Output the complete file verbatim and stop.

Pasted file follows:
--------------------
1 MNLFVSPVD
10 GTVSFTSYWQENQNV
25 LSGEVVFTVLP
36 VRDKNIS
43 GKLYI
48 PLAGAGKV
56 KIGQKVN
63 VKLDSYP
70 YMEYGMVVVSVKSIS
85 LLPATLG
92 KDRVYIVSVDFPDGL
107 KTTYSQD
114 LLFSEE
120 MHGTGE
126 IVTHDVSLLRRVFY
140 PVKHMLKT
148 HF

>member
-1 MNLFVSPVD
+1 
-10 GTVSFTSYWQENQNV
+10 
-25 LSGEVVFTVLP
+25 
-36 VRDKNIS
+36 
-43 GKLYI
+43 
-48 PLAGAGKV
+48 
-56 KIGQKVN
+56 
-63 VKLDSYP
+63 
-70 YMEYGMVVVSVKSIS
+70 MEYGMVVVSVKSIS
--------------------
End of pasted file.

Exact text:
1 MNLFVSPVD
10 GTVSFTSYWQENQNV
25 LSGEVVFTVLP
36 VRDKNIS
43 GKLYI
48 PLAGAGKV
56 KIGQKVN
63 VKLDSYP
70 YMEYGMVVVSVKSIS
85 LLPATLG
92 KDRVYIVSVDFPDGL
107 KTTYSQD
114 LLFSEE
120 MHGTGE
126 IVTHDVSLLRRVFY
140 PVKHMLKT
148 HF

>member
-1 MNLFVSPVD
+1 
-10 GTVSFTSYWQENQNV
+10 
-25 LSGEVVFTVLP
+25 
-36 VRDKNIS
+36 
-43 GKLYI
+43 
-48 PLAGAGKV
+48 
-56 KIGQKVN
+56 
-63 VKLDSYP
+63 
-70 YMEYGMVVVSVKSIS
+70 MEYGMVVVSVKSIS